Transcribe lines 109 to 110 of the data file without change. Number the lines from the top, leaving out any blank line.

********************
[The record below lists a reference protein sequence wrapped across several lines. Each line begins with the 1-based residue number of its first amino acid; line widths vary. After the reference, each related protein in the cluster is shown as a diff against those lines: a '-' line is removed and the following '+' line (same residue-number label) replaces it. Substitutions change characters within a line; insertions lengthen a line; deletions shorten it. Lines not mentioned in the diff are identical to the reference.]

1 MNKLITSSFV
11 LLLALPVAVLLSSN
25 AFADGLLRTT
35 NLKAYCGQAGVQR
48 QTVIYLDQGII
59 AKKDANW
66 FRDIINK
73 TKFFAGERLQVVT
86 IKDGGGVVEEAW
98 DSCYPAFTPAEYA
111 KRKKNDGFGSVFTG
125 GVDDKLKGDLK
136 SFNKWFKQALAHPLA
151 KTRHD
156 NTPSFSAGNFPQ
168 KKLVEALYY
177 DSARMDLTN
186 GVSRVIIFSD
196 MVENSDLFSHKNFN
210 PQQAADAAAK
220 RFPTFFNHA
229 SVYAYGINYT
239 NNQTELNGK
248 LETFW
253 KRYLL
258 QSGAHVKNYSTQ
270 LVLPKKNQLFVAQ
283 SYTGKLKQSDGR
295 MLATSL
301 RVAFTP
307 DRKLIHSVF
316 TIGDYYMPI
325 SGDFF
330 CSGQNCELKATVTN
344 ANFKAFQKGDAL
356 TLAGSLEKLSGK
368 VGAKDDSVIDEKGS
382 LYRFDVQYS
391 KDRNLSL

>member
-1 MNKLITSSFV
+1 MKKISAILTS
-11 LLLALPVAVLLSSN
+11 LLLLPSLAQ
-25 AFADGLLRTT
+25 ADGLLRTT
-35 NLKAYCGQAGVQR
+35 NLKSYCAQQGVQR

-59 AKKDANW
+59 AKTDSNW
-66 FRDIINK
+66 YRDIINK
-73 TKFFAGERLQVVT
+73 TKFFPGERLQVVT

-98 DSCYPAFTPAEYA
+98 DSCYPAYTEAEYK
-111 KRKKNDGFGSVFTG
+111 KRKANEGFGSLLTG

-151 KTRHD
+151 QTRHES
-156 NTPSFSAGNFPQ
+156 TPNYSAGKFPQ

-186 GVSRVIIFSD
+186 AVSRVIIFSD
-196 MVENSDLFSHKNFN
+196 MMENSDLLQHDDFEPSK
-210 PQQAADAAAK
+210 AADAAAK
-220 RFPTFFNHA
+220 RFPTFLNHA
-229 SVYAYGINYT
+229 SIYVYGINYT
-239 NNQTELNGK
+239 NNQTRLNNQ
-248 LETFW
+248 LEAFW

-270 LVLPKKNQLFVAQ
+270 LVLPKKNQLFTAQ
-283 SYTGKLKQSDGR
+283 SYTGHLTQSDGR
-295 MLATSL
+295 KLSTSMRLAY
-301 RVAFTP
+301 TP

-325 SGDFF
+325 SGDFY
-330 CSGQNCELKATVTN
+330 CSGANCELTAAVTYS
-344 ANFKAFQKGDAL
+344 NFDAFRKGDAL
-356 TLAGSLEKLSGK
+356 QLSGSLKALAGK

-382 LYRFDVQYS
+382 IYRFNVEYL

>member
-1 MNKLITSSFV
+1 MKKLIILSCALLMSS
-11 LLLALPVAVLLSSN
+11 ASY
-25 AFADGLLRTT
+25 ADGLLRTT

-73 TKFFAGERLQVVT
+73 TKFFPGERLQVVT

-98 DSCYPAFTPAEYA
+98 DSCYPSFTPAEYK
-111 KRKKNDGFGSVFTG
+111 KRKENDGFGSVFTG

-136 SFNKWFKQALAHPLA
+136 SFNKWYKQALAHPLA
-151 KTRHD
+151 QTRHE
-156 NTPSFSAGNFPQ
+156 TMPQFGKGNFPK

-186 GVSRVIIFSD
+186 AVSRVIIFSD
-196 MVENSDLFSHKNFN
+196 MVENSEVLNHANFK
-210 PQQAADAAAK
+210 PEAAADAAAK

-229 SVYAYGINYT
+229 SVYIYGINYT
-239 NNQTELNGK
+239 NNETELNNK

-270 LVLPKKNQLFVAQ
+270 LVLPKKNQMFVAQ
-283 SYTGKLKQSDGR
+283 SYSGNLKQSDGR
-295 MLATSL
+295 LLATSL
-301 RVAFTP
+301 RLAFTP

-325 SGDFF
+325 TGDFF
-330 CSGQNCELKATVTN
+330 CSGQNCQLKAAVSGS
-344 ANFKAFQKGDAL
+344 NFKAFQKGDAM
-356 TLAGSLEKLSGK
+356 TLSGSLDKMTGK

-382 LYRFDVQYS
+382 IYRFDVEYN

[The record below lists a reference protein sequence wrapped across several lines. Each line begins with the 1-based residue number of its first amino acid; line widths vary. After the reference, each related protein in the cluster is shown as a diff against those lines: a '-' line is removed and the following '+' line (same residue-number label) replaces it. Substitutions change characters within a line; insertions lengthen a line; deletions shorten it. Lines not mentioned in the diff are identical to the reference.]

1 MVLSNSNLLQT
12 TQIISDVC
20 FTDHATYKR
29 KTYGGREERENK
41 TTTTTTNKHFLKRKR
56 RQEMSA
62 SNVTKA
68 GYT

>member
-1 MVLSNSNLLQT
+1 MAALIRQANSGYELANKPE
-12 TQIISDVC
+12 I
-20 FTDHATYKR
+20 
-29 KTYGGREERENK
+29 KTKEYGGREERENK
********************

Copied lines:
-136 SFNKWFKQALAHPLA
+136 SFNKWYKQALAHPLA